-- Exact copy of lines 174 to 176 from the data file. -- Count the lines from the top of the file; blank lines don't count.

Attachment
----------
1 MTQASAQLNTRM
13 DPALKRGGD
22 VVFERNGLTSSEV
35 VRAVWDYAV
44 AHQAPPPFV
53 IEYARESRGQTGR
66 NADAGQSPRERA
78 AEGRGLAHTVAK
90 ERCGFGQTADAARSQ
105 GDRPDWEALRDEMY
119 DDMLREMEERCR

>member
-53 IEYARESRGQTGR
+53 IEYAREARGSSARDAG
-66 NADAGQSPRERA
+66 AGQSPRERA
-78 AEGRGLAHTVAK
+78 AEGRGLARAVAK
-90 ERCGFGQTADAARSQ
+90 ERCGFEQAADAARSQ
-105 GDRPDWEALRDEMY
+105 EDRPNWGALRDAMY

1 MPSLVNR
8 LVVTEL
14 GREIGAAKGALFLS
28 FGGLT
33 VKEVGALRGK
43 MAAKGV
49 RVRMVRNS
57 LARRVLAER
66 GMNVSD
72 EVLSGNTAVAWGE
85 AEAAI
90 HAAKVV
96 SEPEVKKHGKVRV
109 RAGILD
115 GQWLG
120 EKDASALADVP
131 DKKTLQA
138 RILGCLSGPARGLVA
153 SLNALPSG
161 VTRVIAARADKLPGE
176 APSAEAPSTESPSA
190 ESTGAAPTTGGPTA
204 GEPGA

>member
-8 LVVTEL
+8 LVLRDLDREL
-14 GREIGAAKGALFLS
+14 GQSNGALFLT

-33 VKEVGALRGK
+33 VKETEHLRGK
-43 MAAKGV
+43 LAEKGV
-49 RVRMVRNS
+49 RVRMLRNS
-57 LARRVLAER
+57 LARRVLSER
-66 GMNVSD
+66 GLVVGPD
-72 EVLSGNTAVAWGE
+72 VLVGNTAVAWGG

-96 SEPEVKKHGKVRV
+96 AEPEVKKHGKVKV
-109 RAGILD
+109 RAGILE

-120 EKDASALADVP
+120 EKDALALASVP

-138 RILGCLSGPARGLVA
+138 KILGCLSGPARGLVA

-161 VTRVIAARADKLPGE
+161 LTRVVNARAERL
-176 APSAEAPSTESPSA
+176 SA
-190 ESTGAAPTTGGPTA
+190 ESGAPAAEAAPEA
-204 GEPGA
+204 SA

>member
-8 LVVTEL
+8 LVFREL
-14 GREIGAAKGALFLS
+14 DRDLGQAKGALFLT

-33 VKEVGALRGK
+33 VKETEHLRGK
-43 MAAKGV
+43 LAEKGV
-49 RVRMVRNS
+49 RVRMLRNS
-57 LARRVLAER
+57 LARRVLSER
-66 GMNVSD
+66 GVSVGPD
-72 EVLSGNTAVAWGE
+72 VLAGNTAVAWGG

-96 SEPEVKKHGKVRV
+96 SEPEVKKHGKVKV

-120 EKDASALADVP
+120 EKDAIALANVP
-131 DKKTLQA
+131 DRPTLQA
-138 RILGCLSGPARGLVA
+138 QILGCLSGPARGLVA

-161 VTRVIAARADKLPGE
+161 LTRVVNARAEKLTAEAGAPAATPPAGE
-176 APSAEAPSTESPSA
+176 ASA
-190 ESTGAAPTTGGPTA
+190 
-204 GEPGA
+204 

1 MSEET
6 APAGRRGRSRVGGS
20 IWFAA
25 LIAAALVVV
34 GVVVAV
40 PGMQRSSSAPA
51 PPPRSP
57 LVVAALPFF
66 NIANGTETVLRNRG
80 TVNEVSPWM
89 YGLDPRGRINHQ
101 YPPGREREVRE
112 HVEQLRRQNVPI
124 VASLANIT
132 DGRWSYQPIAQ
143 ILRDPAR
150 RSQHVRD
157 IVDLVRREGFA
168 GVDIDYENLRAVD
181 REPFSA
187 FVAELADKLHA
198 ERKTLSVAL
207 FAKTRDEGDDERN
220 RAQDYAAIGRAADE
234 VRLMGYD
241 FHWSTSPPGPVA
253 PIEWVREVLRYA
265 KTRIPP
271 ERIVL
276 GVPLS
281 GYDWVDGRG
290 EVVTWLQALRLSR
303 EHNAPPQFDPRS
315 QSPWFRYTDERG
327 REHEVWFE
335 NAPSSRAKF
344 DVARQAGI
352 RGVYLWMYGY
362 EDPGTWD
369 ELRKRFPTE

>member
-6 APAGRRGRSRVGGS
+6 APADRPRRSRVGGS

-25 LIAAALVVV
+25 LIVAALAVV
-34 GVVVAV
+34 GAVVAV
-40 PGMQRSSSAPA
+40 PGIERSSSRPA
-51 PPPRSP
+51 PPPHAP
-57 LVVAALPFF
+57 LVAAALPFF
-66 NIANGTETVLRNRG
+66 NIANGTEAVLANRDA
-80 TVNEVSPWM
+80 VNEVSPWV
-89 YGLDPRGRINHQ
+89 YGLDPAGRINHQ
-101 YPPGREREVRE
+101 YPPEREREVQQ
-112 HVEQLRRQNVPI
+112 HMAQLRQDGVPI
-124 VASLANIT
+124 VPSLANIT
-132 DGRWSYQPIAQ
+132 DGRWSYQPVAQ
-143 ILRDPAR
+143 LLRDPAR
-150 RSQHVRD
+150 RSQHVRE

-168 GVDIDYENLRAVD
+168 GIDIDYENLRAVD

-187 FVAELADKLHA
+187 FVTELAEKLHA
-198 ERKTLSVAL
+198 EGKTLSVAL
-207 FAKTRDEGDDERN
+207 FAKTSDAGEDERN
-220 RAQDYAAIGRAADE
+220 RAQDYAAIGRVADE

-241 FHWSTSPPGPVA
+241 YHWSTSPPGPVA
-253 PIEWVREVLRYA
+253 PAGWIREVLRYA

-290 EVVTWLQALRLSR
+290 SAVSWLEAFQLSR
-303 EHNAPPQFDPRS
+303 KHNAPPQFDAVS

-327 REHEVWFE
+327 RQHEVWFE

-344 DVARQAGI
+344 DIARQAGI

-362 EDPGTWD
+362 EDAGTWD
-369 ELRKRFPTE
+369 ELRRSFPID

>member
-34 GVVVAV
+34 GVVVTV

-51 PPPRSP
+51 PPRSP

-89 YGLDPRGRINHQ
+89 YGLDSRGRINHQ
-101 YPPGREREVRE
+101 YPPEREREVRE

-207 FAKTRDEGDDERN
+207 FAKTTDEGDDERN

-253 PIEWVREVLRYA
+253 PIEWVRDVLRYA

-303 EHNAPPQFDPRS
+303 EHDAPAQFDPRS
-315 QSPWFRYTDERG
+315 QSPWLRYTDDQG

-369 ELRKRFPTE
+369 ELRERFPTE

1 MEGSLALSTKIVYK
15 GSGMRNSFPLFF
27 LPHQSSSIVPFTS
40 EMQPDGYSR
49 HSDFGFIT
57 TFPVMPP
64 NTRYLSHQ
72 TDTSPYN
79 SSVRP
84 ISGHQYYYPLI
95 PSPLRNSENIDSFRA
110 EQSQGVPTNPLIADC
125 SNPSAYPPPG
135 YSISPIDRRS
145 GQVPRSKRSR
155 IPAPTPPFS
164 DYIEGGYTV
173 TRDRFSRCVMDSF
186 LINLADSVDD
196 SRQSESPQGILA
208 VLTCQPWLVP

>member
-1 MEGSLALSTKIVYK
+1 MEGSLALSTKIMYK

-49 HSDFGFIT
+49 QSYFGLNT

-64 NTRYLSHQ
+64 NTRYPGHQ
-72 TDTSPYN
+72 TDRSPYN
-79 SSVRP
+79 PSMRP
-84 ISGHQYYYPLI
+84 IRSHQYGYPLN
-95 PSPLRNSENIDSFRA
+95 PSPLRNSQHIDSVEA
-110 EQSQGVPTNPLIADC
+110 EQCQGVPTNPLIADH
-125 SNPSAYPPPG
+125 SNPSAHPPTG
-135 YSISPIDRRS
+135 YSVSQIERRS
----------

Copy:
+112 HMAQLRQDGVPI
-124 VASLANIT
+124 VPSLANIT